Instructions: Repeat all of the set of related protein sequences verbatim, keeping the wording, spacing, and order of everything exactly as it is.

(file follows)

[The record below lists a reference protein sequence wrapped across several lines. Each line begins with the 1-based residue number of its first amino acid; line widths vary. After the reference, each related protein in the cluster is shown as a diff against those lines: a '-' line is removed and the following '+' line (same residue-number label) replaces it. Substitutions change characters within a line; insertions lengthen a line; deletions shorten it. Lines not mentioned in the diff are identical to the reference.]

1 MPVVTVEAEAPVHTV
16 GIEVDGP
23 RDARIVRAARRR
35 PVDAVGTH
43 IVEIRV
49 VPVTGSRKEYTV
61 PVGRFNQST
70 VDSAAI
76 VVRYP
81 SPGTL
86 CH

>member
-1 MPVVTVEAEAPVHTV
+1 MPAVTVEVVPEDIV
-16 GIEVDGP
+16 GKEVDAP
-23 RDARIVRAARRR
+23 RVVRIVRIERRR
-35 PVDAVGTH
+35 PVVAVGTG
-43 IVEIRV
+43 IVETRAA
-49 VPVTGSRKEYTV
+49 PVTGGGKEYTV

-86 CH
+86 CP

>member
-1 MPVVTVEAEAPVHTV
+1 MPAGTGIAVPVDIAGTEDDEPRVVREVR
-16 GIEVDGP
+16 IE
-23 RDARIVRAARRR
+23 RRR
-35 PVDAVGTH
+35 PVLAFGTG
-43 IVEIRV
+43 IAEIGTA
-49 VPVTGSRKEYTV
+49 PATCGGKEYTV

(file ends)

[The record below lists a reference protein sequence wrapped across several lines. Each line begins with the 1-based residue number of its first amino acid; line widths vary. After the reference, each related protein in the cluster is shown as a diff against those lines: a '-' line is removed and the following '+' line (same residue-number label) replaces it. Substitutions change characters within a line; insertions lengthen a line; deletions shorten it. Lines not mentioned in the diff are identical to the reference.]

1 MPVVTVEAEAPVHTV
16 GIEVDGP
23 RDARIVRAARRR
35 PVDAVGTH
43 IVEIRV
49 VPVTGSRKEYTV
61 PVGRFNQST
70 VDSAAI
76 VVRYP
81 SPGTL
86 CH

>member
-1 MPVVTVEAEAPVHTV
+1 MPAVTVEVVPEDIV
-16 GIEVDGP
+16 GKEVDAP
-23 RDARIVRAARRR
+23 RVVRIVRIERRR
-35 PVDAVGTH
+35 PVVAVGTG
-43 IVEIRV
+43 IVETRAA
-49 VPVTGSRKEYTV
+49 PVTGGGKEYTV

-86 CH
+86 CP

>member
-1 MPVVTVEAEAPVHTV
+1 MPAGTGIAVPVDIAGTEDDEPRVVREVR
-16 GIEVDGP
+16 IE
-23 RDARIVRAARRR
+23 RRR
-35 PVDAVGTH
+35 PVLAFGTG
-43 IVEIRV
+43 IAEIGTA
-49 VPVTGSRKEYTV
+49 PATCGGKEYTV